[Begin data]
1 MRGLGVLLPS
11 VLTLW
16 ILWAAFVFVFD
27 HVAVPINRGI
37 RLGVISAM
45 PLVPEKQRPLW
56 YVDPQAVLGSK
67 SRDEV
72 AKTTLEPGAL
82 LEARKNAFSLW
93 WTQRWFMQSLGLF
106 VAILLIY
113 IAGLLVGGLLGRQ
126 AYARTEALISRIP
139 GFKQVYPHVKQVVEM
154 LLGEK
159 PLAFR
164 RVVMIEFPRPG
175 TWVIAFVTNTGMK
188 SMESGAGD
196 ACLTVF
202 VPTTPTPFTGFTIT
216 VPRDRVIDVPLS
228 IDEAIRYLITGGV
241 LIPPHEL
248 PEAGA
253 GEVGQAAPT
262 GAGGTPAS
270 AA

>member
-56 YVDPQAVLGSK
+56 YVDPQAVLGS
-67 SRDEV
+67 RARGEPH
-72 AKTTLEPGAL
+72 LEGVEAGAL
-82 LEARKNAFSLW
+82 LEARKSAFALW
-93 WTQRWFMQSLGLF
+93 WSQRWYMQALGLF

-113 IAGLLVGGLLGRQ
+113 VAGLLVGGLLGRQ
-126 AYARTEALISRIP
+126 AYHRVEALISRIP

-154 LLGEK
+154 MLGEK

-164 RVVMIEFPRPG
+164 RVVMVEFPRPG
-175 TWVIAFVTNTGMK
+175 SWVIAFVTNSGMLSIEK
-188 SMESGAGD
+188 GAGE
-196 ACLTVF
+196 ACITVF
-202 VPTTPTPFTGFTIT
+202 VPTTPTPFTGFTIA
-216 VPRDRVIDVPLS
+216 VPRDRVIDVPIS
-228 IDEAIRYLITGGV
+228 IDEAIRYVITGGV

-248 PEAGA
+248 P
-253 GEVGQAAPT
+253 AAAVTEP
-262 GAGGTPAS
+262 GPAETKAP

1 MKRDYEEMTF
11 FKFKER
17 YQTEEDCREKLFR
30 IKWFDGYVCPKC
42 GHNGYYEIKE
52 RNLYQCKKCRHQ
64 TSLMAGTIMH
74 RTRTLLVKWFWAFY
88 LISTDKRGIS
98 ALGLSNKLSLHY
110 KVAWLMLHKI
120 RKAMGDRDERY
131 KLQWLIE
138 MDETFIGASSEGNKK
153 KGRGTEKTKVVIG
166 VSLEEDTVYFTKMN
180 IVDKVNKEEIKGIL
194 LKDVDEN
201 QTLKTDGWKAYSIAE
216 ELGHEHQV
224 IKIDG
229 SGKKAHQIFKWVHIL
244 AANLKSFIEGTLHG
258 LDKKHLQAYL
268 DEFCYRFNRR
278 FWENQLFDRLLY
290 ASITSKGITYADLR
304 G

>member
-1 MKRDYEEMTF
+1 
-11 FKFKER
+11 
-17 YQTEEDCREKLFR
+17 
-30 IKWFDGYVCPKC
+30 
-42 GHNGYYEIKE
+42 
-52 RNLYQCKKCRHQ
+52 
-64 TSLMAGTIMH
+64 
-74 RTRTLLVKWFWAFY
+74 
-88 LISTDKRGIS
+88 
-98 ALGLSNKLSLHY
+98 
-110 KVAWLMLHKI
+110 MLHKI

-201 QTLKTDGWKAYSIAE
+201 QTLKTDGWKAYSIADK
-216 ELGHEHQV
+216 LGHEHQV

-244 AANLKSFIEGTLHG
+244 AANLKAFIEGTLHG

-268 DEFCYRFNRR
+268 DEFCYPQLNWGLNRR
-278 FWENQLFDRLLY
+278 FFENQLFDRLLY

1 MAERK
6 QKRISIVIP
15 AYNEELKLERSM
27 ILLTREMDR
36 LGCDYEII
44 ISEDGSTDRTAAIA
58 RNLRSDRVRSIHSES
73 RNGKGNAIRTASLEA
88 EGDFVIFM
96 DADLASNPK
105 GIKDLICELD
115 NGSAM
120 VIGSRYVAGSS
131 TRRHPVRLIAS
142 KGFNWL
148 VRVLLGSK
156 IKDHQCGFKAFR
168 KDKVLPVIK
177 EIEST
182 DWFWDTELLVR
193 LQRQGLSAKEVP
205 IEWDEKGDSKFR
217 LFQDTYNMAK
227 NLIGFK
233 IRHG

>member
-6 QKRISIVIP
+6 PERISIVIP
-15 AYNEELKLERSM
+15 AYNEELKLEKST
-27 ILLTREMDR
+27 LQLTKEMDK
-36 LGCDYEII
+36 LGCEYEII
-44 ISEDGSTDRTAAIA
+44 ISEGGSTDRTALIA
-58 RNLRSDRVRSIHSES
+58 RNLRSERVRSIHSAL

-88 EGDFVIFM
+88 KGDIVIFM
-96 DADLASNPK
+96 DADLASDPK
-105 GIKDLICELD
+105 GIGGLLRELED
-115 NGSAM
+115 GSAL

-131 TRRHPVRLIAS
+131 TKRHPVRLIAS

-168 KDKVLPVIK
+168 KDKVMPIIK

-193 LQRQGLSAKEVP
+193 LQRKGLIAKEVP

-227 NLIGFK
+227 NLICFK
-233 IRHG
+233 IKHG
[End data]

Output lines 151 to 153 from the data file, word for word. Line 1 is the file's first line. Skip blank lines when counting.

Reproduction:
227 NLIGFK
233 IRHG

>member